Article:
Music from the Genome: Cloud Atlas as Biological Symphony
March 15, 2015 § 2 Comments
Describing his composition of Cloud Atlas Sextet to his friend Sixsmith, Robert Frobisher writes, “Boundaries between noise and sound are conventions…. All boundaries are conventions…. One may transcend any convention” (Mitchell 460). It is this excerpted sentence that I identify as crystalizing the agenda of David Mitchell’s fantastic 2004 epic Cloud Atlas. By “crystalizing,” I mean that this description of musical composition allows for one to connect the six narratives of Cloud Atlas beyond the characters’ reading of one another’s life stories. The six seemingly separate narratives are, in fact, radical examples of this transcendence of formal conventions. What I would like to briefly examine here is the musical nature of this novel, but not music in the conventional way of thinking about it, but rather in considering genetic code as music. In what way is Cloud Atlas exhibiting a musical composition in its novelistic formation, and in the connections between the narratives?
Michael Zev Gordon’s 2010 musical composition “Allele,” collaboratively conceived of by the project Music from the Genome, has been an unexpected but wonderful discovery during the writing of this blog post. Music from the Genome project is an excellent example of interdisciplinarity in that it marries genetic science with music and poetry; the project not only examined the genetic characteristics of choral singers, but also translated DNA coding into music accompanied by lyric written by poet Ruth Padel. As Music from the Genome’s website explains, “the results of DNA analysis from 40 members of the New London Chamber Choir were used to create a major new choral work, ‘Allele’…. Each singer’s musical part was created using the results of their own personal genetic analysis” (http://www.musicfromthegenome.org.uk). The project essentially sings the language of the human genome, with each singer giving voice to their biological identity.*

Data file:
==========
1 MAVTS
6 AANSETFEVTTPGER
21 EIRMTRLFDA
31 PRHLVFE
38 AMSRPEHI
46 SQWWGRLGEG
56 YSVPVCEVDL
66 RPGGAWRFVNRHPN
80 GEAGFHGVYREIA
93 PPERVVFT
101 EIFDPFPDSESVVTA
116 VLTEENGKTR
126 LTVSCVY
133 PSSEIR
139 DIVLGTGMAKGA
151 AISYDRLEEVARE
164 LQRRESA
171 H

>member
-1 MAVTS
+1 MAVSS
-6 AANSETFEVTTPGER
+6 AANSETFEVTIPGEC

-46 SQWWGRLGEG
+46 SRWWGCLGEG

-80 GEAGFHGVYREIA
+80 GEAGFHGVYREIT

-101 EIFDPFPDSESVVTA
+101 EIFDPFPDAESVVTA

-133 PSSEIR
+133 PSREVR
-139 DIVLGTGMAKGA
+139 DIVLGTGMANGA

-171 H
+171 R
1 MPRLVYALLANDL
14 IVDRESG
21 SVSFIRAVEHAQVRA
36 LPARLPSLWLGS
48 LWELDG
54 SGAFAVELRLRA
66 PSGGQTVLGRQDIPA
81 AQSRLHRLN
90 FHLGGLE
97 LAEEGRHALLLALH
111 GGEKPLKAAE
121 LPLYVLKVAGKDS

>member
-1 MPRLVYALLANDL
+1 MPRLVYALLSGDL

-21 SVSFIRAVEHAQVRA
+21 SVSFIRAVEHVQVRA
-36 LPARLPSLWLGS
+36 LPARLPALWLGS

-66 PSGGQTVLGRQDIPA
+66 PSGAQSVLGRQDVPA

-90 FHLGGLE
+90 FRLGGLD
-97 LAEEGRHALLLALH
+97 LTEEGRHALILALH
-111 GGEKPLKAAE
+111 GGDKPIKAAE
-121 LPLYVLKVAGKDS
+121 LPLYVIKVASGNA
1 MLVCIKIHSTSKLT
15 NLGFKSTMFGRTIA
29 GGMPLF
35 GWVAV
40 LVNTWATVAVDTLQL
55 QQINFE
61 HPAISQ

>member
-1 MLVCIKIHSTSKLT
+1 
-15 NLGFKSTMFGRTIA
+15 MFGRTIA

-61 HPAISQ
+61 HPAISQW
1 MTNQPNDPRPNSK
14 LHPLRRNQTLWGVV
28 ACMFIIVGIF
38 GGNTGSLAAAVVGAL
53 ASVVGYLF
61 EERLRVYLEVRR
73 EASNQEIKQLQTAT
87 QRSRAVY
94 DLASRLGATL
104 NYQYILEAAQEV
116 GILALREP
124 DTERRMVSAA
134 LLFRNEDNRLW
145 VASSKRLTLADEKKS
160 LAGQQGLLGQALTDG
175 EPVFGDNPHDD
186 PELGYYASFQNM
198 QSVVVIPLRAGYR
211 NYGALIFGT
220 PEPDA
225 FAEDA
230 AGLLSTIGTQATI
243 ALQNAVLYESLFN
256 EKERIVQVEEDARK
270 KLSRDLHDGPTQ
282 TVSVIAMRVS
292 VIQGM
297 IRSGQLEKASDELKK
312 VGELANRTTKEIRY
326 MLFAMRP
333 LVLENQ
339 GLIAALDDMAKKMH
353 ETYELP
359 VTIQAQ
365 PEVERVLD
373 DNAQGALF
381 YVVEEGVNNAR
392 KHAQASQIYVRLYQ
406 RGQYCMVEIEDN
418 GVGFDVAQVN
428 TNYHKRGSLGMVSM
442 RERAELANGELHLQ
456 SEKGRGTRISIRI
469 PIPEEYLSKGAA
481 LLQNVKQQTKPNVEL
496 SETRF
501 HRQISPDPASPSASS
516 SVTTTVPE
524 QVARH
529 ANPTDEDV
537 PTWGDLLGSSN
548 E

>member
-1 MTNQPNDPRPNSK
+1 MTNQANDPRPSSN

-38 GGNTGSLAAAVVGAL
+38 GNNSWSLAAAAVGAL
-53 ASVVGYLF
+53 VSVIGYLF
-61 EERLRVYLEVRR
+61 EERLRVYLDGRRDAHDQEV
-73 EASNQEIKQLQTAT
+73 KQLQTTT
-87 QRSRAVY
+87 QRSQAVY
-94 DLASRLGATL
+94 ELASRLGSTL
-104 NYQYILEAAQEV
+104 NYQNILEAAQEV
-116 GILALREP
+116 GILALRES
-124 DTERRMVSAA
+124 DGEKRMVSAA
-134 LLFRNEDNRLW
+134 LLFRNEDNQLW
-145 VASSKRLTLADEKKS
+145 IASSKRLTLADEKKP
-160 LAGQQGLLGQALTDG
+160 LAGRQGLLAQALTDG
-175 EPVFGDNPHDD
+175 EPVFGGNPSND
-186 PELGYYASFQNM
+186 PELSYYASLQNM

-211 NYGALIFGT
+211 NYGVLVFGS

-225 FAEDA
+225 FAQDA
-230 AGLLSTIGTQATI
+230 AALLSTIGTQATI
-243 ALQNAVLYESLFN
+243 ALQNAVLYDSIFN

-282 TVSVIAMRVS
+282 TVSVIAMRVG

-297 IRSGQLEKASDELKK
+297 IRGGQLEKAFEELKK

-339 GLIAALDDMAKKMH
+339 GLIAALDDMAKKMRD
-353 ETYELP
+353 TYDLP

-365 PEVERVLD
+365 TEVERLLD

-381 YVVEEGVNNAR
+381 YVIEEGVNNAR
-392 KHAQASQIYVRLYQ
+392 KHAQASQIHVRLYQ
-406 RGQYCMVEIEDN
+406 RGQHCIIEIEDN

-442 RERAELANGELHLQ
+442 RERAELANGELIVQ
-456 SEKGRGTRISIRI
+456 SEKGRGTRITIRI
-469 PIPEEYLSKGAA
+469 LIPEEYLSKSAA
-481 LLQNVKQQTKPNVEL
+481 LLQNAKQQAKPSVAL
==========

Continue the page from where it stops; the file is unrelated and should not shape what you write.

Listening to “Allele,” a mix of individual voice, choir, and repetition can be heard, similar to the six voices presented in Cloud Atlas. In Mitchell’s novel, each of the narratives has its own individual voice—a unique DNA sequence—yet they are all interconnected not only through reading one another’s stories, but also arguably on a biological level, through shared memories and birthmarks. Furthermore, the title of the novel echoes Frobisher’s Cloud Atlas Sextet, connecting it to a grand composition of six musical voices. Cloud Atlas seems to be a musical project similar to “Allele,” where six separate voices—and with them six separate biological lives—are mixed together and interwoven into a single composition and choir. Their connection exhibits the transcendence of conventional boundaries that Frobisher privileges in his own musical composition; they blur the boundary between individual voices in coming together in a single composition, while also arguably blurring the boundary between individual genetic sequences in their repetitions of one another—think of the comet-shaped birthmark and the stories and memories of their past lives that each experiences.
* The audio track “Allele” is well worth a listen (here is the link to the website’s audio player: http://www.musicfromthegenome.org.uk/audioplayer.html)